Comments on Assembly '99
Written by Adok
My first impressions on Assembly '99 as an "outsider" who did not attend the party and only talked to people who were at the party via IRC were first published in DemoJournal #51. Here is a new, extended and revised version of my article, which, judging from the feedback I received, proved to be pretty controversional.
It's really strange for this major party that almost no major groups have participated in the competitions this time. Instead, it is mainly local Finnish groups such as the joke-crew tAAt and p (formerly called pdg, which stands for "paranormal demo group") who dominate the party results file.
Bomb, Nomad and other stars originally wanted to take part in Asm '99 with demos, too. But as you could learn in Hugi #16, they were not sure whether they would manage to finish their productions in time. And as you see, they didn't.
Other modern and popular groups like Purple did not intend to take part in Assembly at all; as Thorsten told me some weeks ago, their only plan was to make a demo for Summer Encounter '99 in Denmark, which they did within a week and with which they placed second. For Assembly, nothing was planned by Purple at all.
The main compo at Assembly '99 was the PC 3d accelerated demo competition. As you can see in the results, it was won by Mature Furk with "Virhe". There has been a lot of confusion about this in the scene, mainly because most of the members of Mature Furk are employed at Future Mark, a professional benchmark company known for "3D Mark 99". Some people felt inferior to these "professionals" and wanted to forbid professionals from participating in demo compos. However, this is not only a pretty lame argument because it goes against the scene's philosophy of competition and quality improvement by competition. But these people forgot that Mature Furk were or even are sceners themselves. Among them are, for instance, eetu aka Frank/Orange, the main coder of the demo, and Visualize, a widely appreciated graphician.
This is, however, not all. Some people were also suspicious because of rumours that Future Mark was a part of Remedy Entertainment, a company partly owned by Gore of Future Crew, who was after all a member of the same group as the party main organizer, Abyss. After they heard that Mature Furk could enter their demo twelve hours after the deadline, they jumped to the conclusion that they collaborated with the organizers.
But these accusitions are probably only pure accusitions. As Abyss stated in the newsgroup comp.sys.ibm.pc.demos, people handing in their entries after the deadline were tolerated in several cases. It can be assumed that this was due to the relatively low number of quality entries (you will learn more about this later). Also, eetu himself told me after me confronting him with the widespread rumours: "Gore owns a bit of Remedy. Remedy owns a bit of Futuremark. Maturefurk is a group that consists for the most part of Futuremark employees who like to do demos in their sparetime." I feel nothing wrong with that.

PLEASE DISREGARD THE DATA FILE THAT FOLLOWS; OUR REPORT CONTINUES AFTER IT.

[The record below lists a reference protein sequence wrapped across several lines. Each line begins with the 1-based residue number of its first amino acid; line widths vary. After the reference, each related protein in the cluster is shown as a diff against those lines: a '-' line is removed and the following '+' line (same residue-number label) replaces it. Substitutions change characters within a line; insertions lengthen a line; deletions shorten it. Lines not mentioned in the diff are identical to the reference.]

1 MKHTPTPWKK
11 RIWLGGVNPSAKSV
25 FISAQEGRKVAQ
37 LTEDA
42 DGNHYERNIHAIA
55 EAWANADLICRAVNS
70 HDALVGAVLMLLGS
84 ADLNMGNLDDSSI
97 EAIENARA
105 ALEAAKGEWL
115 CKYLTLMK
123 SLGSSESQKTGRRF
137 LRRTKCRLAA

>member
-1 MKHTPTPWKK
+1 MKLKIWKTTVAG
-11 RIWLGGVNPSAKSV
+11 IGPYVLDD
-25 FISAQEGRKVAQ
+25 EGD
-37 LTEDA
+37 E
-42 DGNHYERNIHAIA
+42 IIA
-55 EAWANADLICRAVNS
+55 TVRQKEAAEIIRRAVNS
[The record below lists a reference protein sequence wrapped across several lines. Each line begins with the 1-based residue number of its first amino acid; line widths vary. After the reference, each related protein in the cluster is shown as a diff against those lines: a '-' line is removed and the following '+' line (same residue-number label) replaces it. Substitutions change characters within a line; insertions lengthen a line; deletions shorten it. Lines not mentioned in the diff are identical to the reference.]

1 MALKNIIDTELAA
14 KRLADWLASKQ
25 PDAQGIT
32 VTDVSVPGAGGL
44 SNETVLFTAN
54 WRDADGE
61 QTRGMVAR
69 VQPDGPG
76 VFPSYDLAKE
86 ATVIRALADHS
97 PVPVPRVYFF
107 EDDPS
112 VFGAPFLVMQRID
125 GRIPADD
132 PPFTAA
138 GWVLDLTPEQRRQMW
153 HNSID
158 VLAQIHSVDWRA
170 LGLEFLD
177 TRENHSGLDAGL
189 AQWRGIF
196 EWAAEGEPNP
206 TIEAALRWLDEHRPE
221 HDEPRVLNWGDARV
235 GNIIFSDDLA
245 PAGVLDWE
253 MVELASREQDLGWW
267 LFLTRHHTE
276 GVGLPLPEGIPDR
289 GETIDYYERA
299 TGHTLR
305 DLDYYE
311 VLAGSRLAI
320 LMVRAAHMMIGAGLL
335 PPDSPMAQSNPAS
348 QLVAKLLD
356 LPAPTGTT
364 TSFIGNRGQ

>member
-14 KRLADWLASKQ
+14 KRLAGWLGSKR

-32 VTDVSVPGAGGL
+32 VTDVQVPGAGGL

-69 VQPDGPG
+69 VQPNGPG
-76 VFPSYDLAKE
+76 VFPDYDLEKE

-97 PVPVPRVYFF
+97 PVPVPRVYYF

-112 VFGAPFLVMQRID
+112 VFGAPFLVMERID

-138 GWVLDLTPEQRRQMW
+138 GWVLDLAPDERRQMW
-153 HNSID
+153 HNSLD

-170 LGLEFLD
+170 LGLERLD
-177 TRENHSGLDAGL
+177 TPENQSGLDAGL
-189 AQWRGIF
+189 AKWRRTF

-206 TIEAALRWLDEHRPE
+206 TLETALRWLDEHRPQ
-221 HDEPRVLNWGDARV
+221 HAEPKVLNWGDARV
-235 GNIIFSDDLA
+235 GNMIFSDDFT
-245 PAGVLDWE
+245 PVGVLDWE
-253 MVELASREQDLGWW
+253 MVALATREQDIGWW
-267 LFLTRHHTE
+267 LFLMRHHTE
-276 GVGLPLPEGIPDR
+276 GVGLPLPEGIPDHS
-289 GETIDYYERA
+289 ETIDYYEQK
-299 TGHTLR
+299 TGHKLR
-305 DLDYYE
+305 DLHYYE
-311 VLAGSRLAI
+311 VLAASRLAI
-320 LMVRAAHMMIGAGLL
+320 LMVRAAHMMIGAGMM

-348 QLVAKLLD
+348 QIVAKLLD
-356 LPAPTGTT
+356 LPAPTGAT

The second place went to Trauma. No surprise either, since this group won the demo competition at Assembly '98 and can hence be considered experts at triggering the emotions of the Assembly audience - even if most of the sceners find their productions rather boring. Third came Komplex. And that was all groups of an international range.
The winner of the non-accelerated demo compo is Recreation, followed by the Finnish Damones, which are known from the Boozembly festivals that are held annually at the same time as Assembly. Also the group Doomsday, or at least a part of it, has released another demo in cooperation with kooma (formerly COMA) and pyy. Nice comeback of a group that was declared dead by its organizers a year ago.
So what does the scene think of these productions? Not much. Most people on various IRC channels such as #coders, #pixel and #coders.ger said that the demos were not of a very high quality this time.
Same goes for the music entries. A member of the music jury at Assembly'99 told me that "90% of the tunes were just unbearable" and commented it with the sentence: "The Euro music scene is going down the toilet." As you can see in the results, the music compo is also the one with the highest number of disqualified entries (that is those who got 0 points).
But the worst compo was probably the PC 4k intro competition.
After the release of Picard's revolutionary smash-hit Mesha at Assembly'98, which according to Nix/TBL easily beat most of the 64k intros presented at that party, the expectations were very high. And all of us who expected another great achievement in the development of the 4k intro art were disappointed just as badly.
I was first pleased to see that five people who had taken part in some of the Hugi Size Coding Competitions had made entries for this Assembly's 4k intro compo: Digimind, Juippi, hiteck, Itchi, and Viznut. Juippi, who placed 4th, even greeted me because of there had not been the Hugi Compos, he would not have bothered to learn coding in Assembler.
Then I started the intros. Orinoco by Digimind and Pygo by Viznut, placed second and eleventh respectively, did not work on my PC at the first attempt. Well, okay, I'll try them again with another config later, I thought. First I decided to watch hiteck's "The Answer" (7th place), which worked fine immediately. A story-based intro. A simple fantasy story is displayed in 3d letters, and after each text-page you can be a ball hopping around in a 3d world. Looked nice. Same goes for Itchi's "Nature", which mainly showed water effects and plasmas. Really good, however, I found "Radiant" by Juippi. It is the only intro that played sound on my SB 16 PnP. Lots of 303-style sound effects. And all in all nicely designed with colourful effects.
Now I was very excited to see the winner intro, "matriisi". If it was rated better than Radiant, I thought, it had to be comparable with Mojo (2nd place at Asm '98) at least. Maybe it had even the quality of Mesha, Void 3, Omniscent, the Little Big Demo saga or Outline. Or perhaps it was better!
I had never heard of the author of the intro, mooze, before. In addition, the size of the intro was less than 3 kbyte. Phew, what cool effects were in that intro, I wondered; in a 2567-byte .com file that beat all the highly size-optimized 4096 bytros, whose authors tried to pack as much as possible in this small limit?
So I was extremely excited when I slowly typed in the name of the executable... paska.com. Enter.